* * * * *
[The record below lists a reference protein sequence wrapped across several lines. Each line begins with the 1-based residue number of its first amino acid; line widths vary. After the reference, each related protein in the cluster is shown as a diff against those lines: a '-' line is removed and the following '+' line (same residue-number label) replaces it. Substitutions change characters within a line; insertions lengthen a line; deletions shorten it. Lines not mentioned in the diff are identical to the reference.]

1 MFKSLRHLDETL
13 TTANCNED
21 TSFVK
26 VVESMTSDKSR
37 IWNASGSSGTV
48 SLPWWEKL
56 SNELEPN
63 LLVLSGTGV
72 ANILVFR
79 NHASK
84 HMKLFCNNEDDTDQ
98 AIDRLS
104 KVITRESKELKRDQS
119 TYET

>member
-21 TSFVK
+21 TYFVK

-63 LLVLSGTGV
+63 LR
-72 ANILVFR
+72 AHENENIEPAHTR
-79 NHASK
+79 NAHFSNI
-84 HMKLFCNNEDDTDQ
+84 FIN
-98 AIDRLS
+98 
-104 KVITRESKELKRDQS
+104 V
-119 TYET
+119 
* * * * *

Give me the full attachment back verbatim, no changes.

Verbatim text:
[The record below lists a reference protein sequence wrapped across several lines. Each line begins with the 1-based residue number of its first amino acid; line widths vary. After the reference, each related protein in the cluster is shown as a diff against those lines: a '-' line is removed and the following '+' line (same residue-number label) replaces it. Substitutions change characters within a line; insertions lengthen a line; deletions shorten it. Lines not mentioned in the diff are identical to the reference.]

1 MFKSLRHLDETL
13 TTANCNED
21 TSFVK
26 VVESMTSDKSR
37 IWNASGSSGTV
48 SLPWWEKL
56 SNELEPN
63 LLVLSGTGV
72 ANILVFR
79 NHASK
84 HMKLFCNNEDDTDQ
98 AIDRLS
104 KVITRESKELKRDQS
119 TYET

>member
-21 TSFVK
+21 TYFVK

-63 LLVLSGTGV
+63 LR
-72 ANILVFR
+72 AHENENIEPAHTR
-79 NHASK
+79 NAHFSNI
-84 HMKLFCNNEDDTDQ
+84 FIN
-98 AIDRLS
+98 
-104 KVITRESKELKRDQS
+104 V
-119 TYET
+119 